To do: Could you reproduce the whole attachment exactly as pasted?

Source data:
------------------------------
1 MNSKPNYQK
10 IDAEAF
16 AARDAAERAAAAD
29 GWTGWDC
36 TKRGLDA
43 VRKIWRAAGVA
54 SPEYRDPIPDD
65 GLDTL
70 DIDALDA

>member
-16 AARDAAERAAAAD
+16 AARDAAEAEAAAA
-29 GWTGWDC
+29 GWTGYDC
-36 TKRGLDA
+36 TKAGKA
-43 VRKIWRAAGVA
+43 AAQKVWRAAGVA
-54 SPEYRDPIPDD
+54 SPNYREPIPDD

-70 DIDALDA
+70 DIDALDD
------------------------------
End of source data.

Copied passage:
1 MNSKPNYQK
10 IDAEAF
16 AARDAAERAAAAD
29 GWTGWDC
36 TKRGLDA
43 VRKIWRAAGVA
54 SPEYRDPIPDD
65 GLDTL
70 DIDALDA

>member
-16 AARDAAERAAAAD
+16 AARDAAEAEAAAA
-29 GWTGWDC
+29 GWTGYDC
-36 TKRGLDA
+36 TKAGKA
-43 VRKIWRAAGVA
+43 AAQKVWRAAGVA
-54 SPEYRDPIPDD
+54 SPNYREPIPDD

-70 DIDALDA
+70 DIDALDD